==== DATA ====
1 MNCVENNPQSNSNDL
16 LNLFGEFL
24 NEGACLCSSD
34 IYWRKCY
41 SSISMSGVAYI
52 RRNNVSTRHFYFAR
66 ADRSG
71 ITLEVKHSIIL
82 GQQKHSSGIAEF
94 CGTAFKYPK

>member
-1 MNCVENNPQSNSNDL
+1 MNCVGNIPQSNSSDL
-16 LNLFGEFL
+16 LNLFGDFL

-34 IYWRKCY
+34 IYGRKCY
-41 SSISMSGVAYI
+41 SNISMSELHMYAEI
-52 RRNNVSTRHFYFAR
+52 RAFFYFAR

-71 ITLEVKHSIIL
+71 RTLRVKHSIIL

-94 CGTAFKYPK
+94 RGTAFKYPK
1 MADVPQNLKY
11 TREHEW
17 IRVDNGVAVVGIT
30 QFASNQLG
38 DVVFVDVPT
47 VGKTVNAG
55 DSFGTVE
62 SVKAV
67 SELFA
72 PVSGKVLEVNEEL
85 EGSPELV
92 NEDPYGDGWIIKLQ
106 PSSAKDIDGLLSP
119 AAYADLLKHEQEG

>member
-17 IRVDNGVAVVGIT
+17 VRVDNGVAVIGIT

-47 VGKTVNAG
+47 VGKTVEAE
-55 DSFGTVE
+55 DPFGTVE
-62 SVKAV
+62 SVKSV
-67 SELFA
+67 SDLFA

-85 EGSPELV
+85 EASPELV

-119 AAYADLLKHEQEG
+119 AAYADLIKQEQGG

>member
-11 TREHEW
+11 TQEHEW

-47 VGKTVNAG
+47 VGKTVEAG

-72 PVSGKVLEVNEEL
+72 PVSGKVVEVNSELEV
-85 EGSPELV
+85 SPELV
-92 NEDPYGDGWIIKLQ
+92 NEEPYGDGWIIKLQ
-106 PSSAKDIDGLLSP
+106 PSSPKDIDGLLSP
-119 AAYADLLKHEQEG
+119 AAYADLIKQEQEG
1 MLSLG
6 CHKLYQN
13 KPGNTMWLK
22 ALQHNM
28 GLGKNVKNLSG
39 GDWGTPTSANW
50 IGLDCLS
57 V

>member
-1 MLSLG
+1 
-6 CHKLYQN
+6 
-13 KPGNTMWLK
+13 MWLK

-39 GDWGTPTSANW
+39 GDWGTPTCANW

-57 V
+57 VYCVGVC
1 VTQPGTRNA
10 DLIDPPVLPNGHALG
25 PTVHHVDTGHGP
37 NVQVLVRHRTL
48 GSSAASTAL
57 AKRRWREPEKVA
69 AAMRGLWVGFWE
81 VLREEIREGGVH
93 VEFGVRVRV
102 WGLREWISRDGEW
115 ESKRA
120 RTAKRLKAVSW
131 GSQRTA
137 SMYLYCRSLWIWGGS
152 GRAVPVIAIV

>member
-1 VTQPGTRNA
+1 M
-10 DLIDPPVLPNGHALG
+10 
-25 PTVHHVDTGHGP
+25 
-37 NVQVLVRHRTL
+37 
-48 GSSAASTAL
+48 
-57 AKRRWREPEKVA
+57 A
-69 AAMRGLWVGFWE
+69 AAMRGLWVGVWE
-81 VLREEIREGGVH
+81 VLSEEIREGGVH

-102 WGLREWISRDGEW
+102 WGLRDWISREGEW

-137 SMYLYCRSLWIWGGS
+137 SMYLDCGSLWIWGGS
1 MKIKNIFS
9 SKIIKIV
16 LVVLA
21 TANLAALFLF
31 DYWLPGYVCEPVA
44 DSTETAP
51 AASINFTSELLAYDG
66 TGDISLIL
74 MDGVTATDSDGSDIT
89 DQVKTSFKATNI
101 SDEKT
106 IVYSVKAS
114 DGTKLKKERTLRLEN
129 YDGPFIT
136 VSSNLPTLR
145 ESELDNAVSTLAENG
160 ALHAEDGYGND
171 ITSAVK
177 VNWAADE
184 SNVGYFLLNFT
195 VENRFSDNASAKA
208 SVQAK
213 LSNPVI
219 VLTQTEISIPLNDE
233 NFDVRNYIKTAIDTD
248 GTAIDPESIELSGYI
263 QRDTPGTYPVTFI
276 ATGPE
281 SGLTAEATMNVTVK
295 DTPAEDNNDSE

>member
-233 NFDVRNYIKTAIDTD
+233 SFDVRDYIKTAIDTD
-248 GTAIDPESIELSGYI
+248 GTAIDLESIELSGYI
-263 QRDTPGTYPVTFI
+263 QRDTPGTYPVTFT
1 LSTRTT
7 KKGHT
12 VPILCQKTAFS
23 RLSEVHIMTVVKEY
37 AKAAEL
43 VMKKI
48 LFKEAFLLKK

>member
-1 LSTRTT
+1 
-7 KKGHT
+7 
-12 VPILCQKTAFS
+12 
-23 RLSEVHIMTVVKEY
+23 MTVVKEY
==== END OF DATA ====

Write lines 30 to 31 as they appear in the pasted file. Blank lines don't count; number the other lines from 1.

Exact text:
38 DVVFVDVPT
47 VGKTVNAG